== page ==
Seniors in Spain may also be allowed to go out for walks from May 2

The news comes after the Spanish Health Ministry announced a significant fall in daily coronavirus deaths, with 288 fatalities in 24 hours

Two children wave to their grandfather in Pamplona on Sunday.
Two children wave to their grandfather in Pamplona on Sunday.Jesús Diges (EFE)

Spanish Health Minister Salvador Illa clarified on Sunday that seniors will also be allowed to go outside for walks starting on May 2 if coronavirus contagion figures continue to fall. The news comes after Spanish Prime Minister Pedro Sánchez announced on Saturday that the confinement measures will be relaxed next weekend to allow for family strolls and “individual physical exercise” if the evolution of the pandemic keeps moving in a positive manner.

Speaking at a government press conference on Sunday afternoon, Illa said: “If the trend continues, and we think it will, on May 2 we will have a new order to allow walks and outdoor activities. Seniors will doubtless be able to enjoy going for a walk.”

The number of daily coronavirus deaths registered in Spain was 288 on Sunday, according to the latest figures provided by the Health Ministry. This is a significant drop from Saturday, when the number of overnight fatalities was 378, and the lowest figure since March 18.

“Today we have recorded the lowest number of fatalities in a very long time,” Illa said.

However, the data should be viewed with some caution, given that there has been regular underreporting of coronavirus statistics from Spain’s 17 regions at weekends and on public holidays due to lower levels of personnel.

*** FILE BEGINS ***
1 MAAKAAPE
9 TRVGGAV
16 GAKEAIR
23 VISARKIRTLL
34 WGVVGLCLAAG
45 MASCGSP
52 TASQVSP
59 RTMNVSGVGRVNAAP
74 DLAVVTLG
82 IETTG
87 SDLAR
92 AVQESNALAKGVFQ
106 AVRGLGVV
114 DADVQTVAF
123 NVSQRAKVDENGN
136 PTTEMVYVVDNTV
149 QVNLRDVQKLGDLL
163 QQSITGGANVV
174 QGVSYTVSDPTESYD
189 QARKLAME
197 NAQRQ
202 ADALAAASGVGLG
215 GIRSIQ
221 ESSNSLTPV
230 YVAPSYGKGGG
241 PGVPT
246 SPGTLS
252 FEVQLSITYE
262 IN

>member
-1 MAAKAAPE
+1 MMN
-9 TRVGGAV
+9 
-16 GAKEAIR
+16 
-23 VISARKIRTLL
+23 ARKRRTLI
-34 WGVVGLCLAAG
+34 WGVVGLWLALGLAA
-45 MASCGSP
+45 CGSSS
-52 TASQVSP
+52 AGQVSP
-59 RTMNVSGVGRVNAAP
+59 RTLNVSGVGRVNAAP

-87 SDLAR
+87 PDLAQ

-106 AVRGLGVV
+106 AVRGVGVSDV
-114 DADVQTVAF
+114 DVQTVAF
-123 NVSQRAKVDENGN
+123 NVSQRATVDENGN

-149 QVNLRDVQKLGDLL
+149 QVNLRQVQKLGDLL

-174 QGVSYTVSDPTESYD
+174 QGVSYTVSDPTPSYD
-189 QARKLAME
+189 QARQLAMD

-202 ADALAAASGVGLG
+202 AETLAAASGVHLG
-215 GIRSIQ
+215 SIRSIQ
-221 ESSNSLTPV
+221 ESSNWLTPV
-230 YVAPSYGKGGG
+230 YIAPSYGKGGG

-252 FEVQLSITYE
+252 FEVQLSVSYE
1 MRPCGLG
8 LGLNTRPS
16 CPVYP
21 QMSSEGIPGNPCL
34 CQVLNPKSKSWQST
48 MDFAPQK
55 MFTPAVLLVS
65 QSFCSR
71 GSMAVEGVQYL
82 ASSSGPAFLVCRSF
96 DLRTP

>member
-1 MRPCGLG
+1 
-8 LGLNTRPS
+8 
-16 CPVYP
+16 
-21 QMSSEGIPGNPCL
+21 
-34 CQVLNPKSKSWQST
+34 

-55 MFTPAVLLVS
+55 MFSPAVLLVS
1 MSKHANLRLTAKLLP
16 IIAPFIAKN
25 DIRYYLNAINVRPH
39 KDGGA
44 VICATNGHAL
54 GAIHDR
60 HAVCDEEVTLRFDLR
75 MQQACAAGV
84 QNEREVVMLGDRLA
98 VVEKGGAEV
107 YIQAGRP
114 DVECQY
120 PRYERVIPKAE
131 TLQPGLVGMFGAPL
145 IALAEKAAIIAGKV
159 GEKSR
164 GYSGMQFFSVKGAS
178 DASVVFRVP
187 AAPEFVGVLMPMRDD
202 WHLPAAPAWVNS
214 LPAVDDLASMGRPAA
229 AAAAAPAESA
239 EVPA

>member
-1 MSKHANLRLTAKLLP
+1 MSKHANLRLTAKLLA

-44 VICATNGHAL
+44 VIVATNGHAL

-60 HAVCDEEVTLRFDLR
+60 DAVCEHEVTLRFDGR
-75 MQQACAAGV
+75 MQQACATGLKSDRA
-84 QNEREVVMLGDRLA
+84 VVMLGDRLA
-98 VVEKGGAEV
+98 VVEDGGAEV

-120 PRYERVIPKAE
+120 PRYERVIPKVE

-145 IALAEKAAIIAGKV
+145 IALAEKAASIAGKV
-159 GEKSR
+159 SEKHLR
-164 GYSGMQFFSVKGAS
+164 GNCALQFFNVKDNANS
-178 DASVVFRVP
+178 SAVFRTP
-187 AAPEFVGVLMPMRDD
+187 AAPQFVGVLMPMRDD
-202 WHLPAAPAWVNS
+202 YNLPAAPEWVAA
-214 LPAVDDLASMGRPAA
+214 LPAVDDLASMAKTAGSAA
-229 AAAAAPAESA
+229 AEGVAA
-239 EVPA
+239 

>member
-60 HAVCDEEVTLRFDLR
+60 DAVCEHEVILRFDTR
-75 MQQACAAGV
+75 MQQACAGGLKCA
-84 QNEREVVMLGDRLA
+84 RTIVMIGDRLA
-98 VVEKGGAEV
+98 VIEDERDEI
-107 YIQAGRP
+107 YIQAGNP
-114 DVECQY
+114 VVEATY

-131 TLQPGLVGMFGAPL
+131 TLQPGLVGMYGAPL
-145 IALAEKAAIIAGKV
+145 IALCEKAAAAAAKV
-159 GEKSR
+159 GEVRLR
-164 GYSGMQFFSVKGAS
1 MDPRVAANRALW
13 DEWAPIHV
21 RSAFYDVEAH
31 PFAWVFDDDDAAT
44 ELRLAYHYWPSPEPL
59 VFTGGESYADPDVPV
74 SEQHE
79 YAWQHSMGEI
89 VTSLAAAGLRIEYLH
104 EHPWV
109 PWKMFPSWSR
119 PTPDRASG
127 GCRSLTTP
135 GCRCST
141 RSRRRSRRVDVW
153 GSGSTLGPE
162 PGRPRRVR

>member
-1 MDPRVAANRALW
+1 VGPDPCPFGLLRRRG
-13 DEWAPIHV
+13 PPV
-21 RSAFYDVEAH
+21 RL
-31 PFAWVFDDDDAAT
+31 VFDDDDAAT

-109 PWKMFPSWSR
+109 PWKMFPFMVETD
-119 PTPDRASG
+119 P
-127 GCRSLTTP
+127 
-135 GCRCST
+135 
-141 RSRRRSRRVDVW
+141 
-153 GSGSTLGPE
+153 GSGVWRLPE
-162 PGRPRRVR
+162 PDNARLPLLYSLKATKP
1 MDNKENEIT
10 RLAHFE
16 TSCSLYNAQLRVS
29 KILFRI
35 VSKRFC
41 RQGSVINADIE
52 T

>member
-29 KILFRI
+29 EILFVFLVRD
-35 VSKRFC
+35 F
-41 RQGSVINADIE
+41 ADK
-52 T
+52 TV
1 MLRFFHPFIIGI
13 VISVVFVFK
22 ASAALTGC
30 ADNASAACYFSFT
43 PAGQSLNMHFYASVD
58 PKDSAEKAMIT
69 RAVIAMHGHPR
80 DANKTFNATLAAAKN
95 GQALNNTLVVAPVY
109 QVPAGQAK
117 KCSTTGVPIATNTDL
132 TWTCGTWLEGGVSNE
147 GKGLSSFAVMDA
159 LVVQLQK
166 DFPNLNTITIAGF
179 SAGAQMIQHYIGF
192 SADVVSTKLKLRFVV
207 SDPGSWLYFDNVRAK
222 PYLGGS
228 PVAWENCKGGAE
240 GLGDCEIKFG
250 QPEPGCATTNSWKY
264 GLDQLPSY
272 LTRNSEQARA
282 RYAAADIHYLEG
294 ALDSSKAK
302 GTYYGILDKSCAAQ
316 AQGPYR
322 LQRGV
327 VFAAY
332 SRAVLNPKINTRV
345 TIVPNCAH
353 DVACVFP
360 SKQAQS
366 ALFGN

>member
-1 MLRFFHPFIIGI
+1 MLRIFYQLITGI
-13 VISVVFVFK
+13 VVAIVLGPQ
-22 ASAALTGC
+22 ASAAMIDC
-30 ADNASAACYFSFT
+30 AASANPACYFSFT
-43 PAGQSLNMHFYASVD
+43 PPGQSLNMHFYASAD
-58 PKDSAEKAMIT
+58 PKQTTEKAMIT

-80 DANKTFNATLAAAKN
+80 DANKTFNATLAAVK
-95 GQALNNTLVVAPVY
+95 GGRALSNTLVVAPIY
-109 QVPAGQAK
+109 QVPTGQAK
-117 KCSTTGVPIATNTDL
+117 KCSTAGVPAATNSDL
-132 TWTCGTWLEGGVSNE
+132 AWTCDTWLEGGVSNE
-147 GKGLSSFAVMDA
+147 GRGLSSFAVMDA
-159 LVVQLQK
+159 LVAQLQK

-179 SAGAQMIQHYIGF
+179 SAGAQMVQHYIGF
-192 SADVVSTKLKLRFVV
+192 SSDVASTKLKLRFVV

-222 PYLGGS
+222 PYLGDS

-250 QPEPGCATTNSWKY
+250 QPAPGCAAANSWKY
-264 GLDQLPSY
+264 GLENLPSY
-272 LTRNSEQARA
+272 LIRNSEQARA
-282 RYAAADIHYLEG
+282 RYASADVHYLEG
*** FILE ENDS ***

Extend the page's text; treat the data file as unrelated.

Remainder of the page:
A step back would be very serious for the health system and the morale of the population
Fernando Simón, the director of the Health Ministry’s Coordination Center for Health Alerts

There were 1,729 new infections, although this figure only counts cases confirmed through PCR tests, which identify people with an active infection at the time of testing. The total number of infections confirmed via PCR tests is 207,634. The number is higher if cases identified through serological tests, which measure antibodies in the blood, are taken into account. Up until two weeks ago, new cases were only being measured with PCR tests.

The total death toll since the beginning of the pandemic is 23,190. Health authorities also reported that a total of 98,732 patients have recovered and been discharged from hospital, a daily rise of 3,024. A total of 37,584 health workers have contracted the coronavirus since the beginning of the crisis.

After reaching a peak of 950 fatalities on April 2, the number of daily coronavirus-related deaths began a slow descent. The figures last week remained stable with 367 on Friday, 440 on Thursday, 435 on Wednesday and 430 on Tuesday.

Speaking at the government’s daily press conference on Sunday, Fernando Simón, the director of the Health Ministry’s Coordination Center for Health Alerts, said “the magnitude of today’s drop is important.”

Simón said that from tomorrow the goal will be to “think about how we are going to safely move to the phase of easing the confinement measures,” in reference to the shelter-in-place orders that have been in place since March 14, when a state of alarm was declared.